Hazard effect management process

Hazard effect management process

Hazard and Effect Management Process (HEMP) is a risk management process which ensures that Hazards/Risks to workforce, equipments, properties and environments are properly controlled. In cases of failure in controls, it helps manage the impacts of incidents as well.

The Hazards and Effects Management Process (HEMP) identifies and assesses HSE hazards, implements control and recovery measures, and maintains a documented demonstration that major HSE risks have been reduced to a level that is As Low As Reasonably Practicable (ALARP).

The tools and techniques available are applied in a logical and rigorous way, setting acceptance criteria and screening against them as the process proceeds. The arrangements identified as necessary to manage assessed threats and potential consequences and effects are then incorporated in the design phase or for existing operations it is necessary to verify that what is in place is suitable and sufficient. If not, then remedial action is taken and all necessary procedures are incorporated into the HSE Management System.

The principles of 'identify', 'assess', 'control' and 'recover' are the basis of HEMP, with the individual stages summarised in the following steps:

  1. Identify Hazards and Potential Effects
  2. Evaluate Risks
  3. Record Hazards and Effects
  4. Compare with Objectives and Performance Criteria
  5. Establish Risk Reduction Measures.


Step 1: Identify Hazards and Potential Effects

Systematically identify the hazards, the threats and potential hazardous events and effects which may affect, or arise from, a company's operation throughout the total life cycle of the operation.

Step 2: Evaluate risks

Systematically evaluate (assess) the risks from the identified hazards against accepted screening criteria, taking into account the likelihood of occurrence and the severity of any consequences to employees, assets, the environment and the public. This includes the risks associated with deviation from limits set for environmental and occupational health hazards.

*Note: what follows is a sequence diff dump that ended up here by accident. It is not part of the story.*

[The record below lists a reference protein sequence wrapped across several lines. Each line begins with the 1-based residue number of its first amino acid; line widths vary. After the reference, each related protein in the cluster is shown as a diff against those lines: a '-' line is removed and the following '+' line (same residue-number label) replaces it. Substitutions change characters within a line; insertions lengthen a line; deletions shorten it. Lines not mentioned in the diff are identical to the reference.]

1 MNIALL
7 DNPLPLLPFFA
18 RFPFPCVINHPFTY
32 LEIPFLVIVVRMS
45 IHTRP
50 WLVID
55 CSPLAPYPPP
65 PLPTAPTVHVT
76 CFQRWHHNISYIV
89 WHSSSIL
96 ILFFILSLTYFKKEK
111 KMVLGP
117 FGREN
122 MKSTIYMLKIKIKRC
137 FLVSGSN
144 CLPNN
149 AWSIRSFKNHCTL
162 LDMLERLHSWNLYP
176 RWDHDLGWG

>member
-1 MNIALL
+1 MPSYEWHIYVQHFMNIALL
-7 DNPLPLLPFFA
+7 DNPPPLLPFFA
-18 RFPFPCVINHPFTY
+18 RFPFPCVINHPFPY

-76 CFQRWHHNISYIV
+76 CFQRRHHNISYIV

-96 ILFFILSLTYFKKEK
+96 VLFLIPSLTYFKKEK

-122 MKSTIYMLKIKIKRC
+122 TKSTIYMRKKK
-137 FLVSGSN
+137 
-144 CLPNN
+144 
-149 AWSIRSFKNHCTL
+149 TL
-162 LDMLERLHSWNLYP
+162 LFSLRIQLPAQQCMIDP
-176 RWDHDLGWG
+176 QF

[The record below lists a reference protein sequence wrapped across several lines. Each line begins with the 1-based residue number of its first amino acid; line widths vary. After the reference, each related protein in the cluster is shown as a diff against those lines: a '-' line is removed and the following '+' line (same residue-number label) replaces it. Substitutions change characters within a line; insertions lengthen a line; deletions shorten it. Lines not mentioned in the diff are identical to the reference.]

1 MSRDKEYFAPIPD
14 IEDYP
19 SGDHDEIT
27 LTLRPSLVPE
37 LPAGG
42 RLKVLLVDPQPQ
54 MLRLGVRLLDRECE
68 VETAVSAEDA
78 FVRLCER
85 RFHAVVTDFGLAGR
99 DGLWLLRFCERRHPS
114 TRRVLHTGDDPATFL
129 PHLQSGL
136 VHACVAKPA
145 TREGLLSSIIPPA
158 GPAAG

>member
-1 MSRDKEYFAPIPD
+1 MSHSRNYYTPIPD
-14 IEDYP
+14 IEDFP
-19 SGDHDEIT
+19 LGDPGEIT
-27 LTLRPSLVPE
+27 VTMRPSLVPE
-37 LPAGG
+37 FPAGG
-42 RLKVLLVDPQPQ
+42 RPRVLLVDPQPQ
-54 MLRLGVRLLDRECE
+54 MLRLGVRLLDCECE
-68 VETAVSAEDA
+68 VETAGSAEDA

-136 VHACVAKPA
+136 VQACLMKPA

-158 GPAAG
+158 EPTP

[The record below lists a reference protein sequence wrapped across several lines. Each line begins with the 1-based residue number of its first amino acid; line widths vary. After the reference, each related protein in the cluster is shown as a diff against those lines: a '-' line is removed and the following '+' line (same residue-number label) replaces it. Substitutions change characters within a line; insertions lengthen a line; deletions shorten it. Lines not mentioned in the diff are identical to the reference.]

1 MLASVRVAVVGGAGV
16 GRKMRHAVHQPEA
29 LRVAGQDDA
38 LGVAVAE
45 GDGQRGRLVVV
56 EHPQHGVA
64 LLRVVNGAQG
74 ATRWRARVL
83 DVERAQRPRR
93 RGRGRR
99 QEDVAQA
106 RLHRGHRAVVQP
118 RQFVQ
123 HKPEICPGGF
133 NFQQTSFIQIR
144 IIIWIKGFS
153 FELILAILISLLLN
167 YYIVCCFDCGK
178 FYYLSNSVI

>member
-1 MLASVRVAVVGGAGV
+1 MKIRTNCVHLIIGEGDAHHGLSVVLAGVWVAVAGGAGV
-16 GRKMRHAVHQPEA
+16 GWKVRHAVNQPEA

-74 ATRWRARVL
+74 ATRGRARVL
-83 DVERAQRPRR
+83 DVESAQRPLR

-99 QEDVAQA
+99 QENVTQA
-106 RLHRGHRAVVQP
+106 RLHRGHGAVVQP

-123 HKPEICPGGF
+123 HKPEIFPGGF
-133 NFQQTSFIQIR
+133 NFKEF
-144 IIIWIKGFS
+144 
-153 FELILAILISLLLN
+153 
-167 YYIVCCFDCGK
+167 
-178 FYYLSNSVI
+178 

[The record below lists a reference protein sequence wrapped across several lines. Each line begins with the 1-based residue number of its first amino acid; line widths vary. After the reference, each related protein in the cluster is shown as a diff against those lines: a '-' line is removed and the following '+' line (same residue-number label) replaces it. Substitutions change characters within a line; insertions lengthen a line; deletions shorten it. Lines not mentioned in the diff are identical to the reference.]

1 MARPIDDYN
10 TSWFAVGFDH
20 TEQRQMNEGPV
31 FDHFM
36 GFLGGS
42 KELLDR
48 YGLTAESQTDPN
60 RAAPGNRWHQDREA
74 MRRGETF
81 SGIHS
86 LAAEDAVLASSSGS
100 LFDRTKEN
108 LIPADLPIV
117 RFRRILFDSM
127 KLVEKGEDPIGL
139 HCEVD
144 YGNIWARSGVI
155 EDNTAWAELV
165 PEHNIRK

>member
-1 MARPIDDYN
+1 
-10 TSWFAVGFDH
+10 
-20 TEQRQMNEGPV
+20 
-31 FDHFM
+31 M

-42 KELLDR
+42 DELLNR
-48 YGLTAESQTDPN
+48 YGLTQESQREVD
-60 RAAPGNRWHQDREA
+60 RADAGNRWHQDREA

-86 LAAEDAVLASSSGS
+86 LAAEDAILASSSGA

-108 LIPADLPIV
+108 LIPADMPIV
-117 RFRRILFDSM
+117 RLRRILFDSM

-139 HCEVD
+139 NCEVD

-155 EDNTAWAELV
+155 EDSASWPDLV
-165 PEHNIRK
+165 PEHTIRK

Step 3: Record hazards and effects

Record all those hazards and effects identified as significant in relation to the screening criteria in Hazards and Effects Register.

Step 4: Compare with objectives and performance criteria

Compare the evaluated risks against the detailed HSE objectives and targets for the project or installation. For all cases these targets must be maintained and be consistent with the Company Policy, and Strategic Objectives. Performance standards at all levels must meet the criteria set in the HSE Case which in turn must comply with the Company's HSE Management System.

Step 5: Establish risk reduction measures

Select, evaluate and implement appropriate measures to reduce or eliminate risks. 
Perform a detailed bowtie-based analysis of Major accident hazard (MAH), thereby identifying barriers, safety critical activities, safety critical positions and safety critical equipment....

Risk reduction measures include those to prevent or control incidence (i.e. reducing the probability of occurrence) and to mitigate effects (i.e. reducing the consequences). Mitigation measures include steps to prevent escalation of developing abnormal situations and to lessen adverse effects on Health, Safety and the Environment. Risk reduction measures also include recovery preparedness measures which address emergency procedures as well as restoration and compensation procedures to recover.

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  • Consulting, training and implementing HEMP program
  • Bowtie analysis for process unit and equipment
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